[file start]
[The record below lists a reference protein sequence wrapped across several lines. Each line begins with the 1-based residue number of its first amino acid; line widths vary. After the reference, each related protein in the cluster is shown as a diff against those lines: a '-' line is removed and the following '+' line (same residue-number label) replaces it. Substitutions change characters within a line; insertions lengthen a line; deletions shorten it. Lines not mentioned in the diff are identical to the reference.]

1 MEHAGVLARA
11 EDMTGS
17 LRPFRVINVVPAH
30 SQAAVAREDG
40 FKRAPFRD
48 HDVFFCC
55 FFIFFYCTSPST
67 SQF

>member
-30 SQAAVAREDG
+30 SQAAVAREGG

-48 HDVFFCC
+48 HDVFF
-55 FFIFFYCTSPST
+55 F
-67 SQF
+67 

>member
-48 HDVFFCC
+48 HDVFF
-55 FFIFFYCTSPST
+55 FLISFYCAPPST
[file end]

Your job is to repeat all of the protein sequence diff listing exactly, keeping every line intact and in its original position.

[The record below lists a reference protein sequence wrapped across several lines. Each line begins with the 1-based residue number of its first amino acid; line widths vary. After the reference, each related protein in the cluster is shown as a diff against those lines: a '-' line is removed and the following '+' line (same residue-number label) replaces it. Substitutions change characters within a line; insertions lengthen a line; deletions shorten it. Lines not mentioned in the diff are identical to the reference.]

1 MEHAGVLARA
11 EDMTGS
17 LRPFRVINVVPAH
30 SQAAVAREDG
40 FKRAPFRD
48 HDVFFCC
55 FFIFFYCTSPST
67 SQF

>member
-30 SQAAVAREDG
+30 SQAAVAREGG

-48 HDVFFCC
+48 HDVFF
-55 FFIFFYCTSPST
+55 F
-67 SQF
+67 

>member
-48 HDVFFCC
+48 HDVFF
-55 FFIFFYCTSPST
+55 FLISFYCAPPST